I absolutely love Besancon...not sure if you're allowed to have favorite villes, but this one is mine.  It's so incredible to see a sector and a branch grow so much in only a few months.  It's seriously exploding, I'm not sure that I have ever had so many amis to teach...only one of which was here when we arrived.  There are tons of potentials too and member referrals that we are just getting to start working with.  I love seeing how God works.

Cool miracle: We contacted this girl earlier on in the week who knew us.  Turns out that she had helped Soeur Pagano and I with our bags when we first arrived back in September.  Apparently we aren't too easy to forget...two blonde Americans, 6 huge suitcases, and nothing but scribbled out instructions to get us to our new appartment...or maybe it was the Spirit.  Either way, she remembered us.  Although she wasn't interested in learning more about the gospel, it was a nice coversation.  Several days later we met her again on the bus when we were headed to the gare to take a train.  Then, she ended up taking the same train as us and we talked to her for nearly an hour.  She's awesome.  There's a stastic (not sure if it's worldwide or just in Europe), but that the average recent convert runs into the missionaries seven times before being baptized.  We just easily knocked out her first three.  One day she'll be a member...

Everything is wonderful, I love you all.  I love being a missionary.

Je vous aime,
Soeur Alisa Hulme

Monday, January 6, 2014

"We decided, for some random reason (meaning inspiration), to take another route."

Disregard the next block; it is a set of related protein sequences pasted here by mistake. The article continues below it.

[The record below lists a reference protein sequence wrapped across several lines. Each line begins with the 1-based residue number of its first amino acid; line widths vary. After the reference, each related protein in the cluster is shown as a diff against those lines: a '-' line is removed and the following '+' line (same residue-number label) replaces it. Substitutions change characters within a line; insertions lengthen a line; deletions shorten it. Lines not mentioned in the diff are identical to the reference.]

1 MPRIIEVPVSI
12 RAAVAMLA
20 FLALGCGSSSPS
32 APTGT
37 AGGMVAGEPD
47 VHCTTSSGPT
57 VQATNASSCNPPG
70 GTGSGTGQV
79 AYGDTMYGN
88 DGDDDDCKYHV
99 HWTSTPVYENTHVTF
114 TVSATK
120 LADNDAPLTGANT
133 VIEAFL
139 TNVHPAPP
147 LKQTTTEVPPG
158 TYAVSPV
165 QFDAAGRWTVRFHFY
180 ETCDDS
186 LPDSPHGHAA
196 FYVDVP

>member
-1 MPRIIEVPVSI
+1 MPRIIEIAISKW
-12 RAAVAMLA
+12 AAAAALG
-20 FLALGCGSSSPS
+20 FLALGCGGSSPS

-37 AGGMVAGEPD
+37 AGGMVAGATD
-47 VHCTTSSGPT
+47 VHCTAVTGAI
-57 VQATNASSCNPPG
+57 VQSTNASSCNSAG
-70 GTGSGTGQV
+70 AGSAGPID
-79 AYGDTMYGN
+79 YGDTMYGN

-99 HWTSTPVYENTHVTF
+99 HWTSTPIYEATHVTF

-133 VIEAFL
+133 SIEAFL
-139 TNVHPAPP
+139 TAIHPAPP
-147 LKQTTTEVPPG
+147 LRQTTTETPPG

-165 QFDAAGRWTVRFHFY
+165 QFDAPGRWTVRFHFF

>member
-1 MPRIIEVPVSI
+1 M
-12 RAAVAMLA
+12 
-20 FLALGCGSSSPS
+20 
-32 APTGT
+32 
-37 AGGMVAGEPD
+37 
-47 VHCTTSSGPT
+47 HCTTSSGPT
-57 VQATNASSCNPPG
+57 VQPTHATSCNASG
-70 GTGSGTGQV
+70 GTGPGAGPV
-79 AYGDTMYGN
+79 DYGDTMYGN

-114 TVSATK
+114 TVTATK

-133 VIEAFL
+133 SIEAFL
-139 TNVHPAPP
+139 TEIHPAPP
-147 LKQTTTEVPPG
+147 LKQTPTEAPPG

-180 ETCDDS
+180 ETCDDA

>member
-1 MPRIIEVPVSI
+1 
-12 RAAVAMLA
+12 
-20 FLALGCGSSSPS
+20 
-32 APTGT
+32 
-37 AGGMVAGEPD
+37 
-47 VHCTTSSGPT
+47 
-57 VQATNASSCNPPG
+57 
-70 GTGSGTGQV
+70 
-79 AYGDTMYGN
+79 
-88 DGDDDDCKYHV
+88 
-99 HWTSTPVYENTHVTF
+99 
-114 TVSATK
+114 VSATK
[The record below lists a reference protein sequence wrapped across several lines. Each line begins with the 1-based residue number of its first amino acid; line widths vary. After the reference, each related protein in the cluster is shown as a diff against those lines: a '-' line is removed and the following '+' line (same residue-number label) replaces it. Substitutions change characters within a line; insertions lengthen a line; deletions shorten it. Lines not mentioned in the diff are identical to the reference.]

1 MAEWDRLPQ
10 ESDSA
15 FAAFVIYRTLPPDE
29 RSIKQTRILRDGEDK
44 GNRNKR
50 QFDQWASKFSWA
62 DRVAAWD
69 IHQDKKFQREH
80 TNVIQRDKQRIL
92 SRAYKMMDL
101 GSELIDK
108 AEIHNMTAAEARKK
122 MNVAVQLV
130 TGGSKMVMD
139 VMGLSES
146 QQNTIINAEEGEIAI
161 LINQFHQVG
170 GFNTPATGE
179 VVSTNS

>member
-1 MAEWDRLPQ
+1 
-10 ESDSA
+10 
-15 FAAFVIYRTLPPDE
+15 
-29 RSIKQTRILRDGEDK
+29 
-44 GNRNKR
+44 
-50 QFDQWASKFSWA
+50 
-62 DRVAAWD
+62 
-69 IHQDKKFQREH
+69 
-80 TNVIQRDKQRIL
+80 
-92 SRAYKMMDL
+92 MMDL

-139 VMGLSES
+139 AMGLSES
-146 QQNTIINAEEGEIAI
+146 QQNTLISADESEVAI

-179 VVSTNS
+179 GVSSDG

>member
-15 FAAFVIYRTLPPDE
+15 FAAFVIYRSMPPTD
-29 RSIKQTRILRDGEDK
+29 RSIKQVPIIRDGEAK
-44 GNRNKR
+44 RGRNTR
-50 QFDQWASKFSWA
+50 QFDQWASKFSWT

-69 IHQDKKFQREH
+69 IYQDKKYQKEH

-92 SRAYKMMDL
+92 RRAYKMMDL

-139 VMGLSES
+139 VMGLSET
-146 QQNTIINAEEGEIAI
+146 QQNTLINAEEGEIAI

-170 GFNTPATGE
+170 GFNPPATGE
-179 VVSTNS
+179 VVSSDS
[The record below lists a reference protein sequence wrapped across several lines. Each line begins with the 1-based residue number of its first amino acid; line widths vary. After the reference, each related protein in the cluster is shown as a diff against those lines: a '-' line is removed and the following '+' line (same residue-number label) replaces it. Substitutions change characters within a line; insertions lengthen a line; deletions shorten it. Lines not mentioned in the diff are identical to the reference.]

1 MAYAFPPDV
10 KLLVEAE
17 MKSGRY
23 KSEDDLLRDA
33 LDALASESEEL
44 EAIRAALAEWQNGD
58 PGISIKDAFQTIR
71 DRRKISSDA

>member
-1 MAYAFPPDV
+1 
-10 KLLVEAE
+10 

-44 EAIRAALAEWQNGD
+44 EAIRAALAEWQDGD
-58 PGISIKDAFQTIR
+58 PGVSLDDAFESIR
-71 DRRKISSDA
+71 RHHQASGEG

Bonjour Ma Famille,

I hope that you all had a wonderful week, I did.  Haha, I love my companion.  She is so funny.  Let me give you a glimpse into my life with a Swedish sister...

"Why do all Americans smile with their teeth?"  (because that's how you're supposed to smile)...I'm sending you a picture that I drew of us because she refuses to take a picture with me.

"Why do you not pronounce the 't' when you say 'mountain'?"  (I'm from Utah)

"Do all Americans make weird faces all the time?" (actually, that's just me) 
"Why do Americans make so many prideful, sarcrastic comments?"  (umm...)...funny story about that...we were watching a clip from the District (missionary training videos) and this lady, as a joke, said something like, 
"Yeah, my family is perfect."  My first thought, "Haha, American."

Also, Soeur Ronndahl walks around the house singing the American National Anthem.

Random French Fact of the Week:  They use baguettes for the sacrament.

We have been looking for tons of families to teach this last week, and it seems that they are just falling into our laps.  Here are some examples...

We were contacting one night and stopped this cute lady with her baby (I swear, whenever I see someone with a stroller I head straight for them).  Her name is Joycelyn and she was apparently taught by the elders over two years ago.  But, she agreed to restart the lessons with us and feels that it is time for her to make changes in her life and get closer to God.  Miracle.